Researchers in UCLA Department of Dermatology have demonstrated through in vitro experiments that resveratrol, an ingredient in antioxidants and anti-aging products, generates sustained bactericidal and anti-inflammatory effects against P. acnes, the bacteria involved in the pathogenesis of acne.
Acne is estimated to affect 45 million individuals in the US alone, representing some 14% of the population. It is an economically burdensome skin disease that costs Americans $3 billion per year. Retinoids, antibiotics, and benzoyl peroxide are the major classes of prescription drugs used in treating acne. Despite their widespread use, those acne regimens have unpleasant side effects such as skin irritation, dryness, and redness, which can reduce patient compliance. Combination therapies to target multiple pathogenic mechanisms are standard. However, their efficacy has been limited since, to date, they can only address up to two of the pathogenesis factors. Therefore, in spite of the large number of products in the market, acne remains one of the most prevalent skin diseases in the world, revealing the need for more innovative and effective acne therapeutics.
Resveratrol is a polyphenol found in red wine, colored berries, and non-edible parts of the peanut plant. It has been shown to have antioxidant, anti-inflammatory, antimicrobial, antineoplastic, and wound healing qualities. However, there have been little to no serious studies evaluating its application in the treatment of acne. It is possible that resveratrol could mitigate or counter some of the effects of P. acnes pathogenesis.
Researchers in UCLA Department of Dermatology have demonstrated through in vitro experiments that resveratrol, an ingredient in antioxidants and anti-aging therapeutics, generates sustained bactericidal and anti-inflammatory effects against P. acnes, the bacteria involved in the pathogenesis of acne. They found that benzoyl peroxide, an antimicrobial that increases skin turnover and kills bacteria, provides effective short-term elimination of P. acnes in the first 2 days of incubation, and that resveratrol provides a sustained bactericidal effect lasting longer than 3 days. The combination of the two has an additive effect on bactericidal potency, suggesting a combination therapy of resveratrol and benzoyl peroxide could substantially decrease inflammatory markers induced by P. acnes.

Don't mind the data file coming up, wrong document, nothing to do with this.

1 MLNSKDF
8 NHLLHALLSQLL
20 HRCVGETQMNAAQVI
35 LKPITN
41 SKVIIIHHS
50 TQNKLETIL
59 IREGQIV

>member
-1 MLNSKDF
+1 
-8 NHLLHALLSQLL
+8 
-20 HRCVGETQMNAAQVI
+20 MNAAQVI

Besides its antimicrobial properties, resveratrol also shows anti-inflammatory qualities in cytokine assays, where low concentrations of resveratrol from 5-20 ug/ml decrease IL-12 production. Moreover, concentrations of resveratrol from 10-100 ug/ml decrease production of matrix metalloproteinase, MMP-1 and MMP-9, enzymes that are implicated in inflammatory response and scar formation. Altogether, these in vitro studies demonstrate that resveratrol counters several major areas of acne pathogenesis: overgrowth of bacteria, skin inflammation, and acne-induced scar formation. These benefits substantiate resveratrol’s potential for creating an entirely novel class of acne therapeutics.
- Treatment of acne by formulating resveratrol with benzoyl peroxide in over-the-counter cleansers in the form of:
- Foam or gel to wash face, chest or back
- The combination of resveratrol and benzoyl peroxide shows more bactericidal effect toward P. acnes than either compound alone, and could achieve enhanced efficacy at lower therapeutic doses
- Both benzoyl peroxide and resveratrol already exist in over-the-counter forms and have been demonstrated to be safe and well tolerated in human studies
- Resveratrol has anti-androgenic, anti-inflammatory, and antibacterial properties that targets three of the four major pathogenic factors in acne formation
- Status of resveratrol as an all-natural product can facilitate marketing
State Of Development
In a proof-of-concept study, researchers have demonstrated that resveratrol has bacteriostatic and anti-inflammatory effects against P. acnes. Several markers of inflammation were diminished with resveratrol use, and a combination of benzoyl peroxide with resveratrol showed a sustained and additive bactericidal effect that was greater and of longer duration than either compound alone. Benzoyl peroxide has marked bactericidal activity alone, but the effect dissipates completely by 48 hours. The combination of benzoyl peroxide and resveratrol had a synergistic and sustained bactericidal activity for up to 10 days.
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